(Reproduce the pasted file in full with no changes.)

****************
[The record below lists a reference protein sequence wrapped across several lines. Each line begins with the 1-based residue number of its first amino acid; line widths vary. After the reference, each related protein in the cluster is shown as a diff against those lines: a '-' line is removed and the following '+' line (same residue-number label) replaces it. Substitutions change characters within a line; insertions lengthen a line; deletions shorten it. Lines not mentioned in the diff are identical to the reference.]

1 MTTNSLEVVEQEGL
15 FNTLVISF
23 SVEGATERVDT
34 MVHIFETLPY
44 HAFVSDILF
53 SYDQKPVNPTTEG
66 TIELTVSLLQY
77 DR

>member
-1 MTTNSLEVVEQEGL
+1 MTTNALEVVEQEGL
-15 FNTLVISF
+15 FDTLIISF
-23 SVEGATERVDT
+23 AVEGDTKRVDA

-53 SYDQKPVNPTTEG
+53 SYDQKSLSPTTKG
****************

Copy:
[The record below lists a reference protein sequence wrapped across several lines. Each line begins with the 1-based residue number of its first amino acid; line widths vary. After the reference, each related protein in the cluster is shown as a diff against those lines: a '-' line is removed and the following '+' line (same residue-number label) replaces it. Substitutions change characters within a line; insertions lengthen a line; deletions shorten it. Lines not mentioned in the diff are identical to the reference.]

1 MTTNSLEVVEQEGL
15 FNTLVISF
23 SVEGATERVDT
34 MVHIFETLPY
44 HAFVSDILF
53 SYDQKPVNPTTEG
66 TIELTVSLLQY
77 DR

>member
-1 MTTNSLEVVEQEGL
+1 MTTNALEVVEQEGL
-15 FNTLVISF
+15 FDTLIISF
-23 SVEGATERVDT
+23 AVEGDTKRVDA

-53 SYDQKPVNPTTEG
+53 SYDQKSLSPTTKG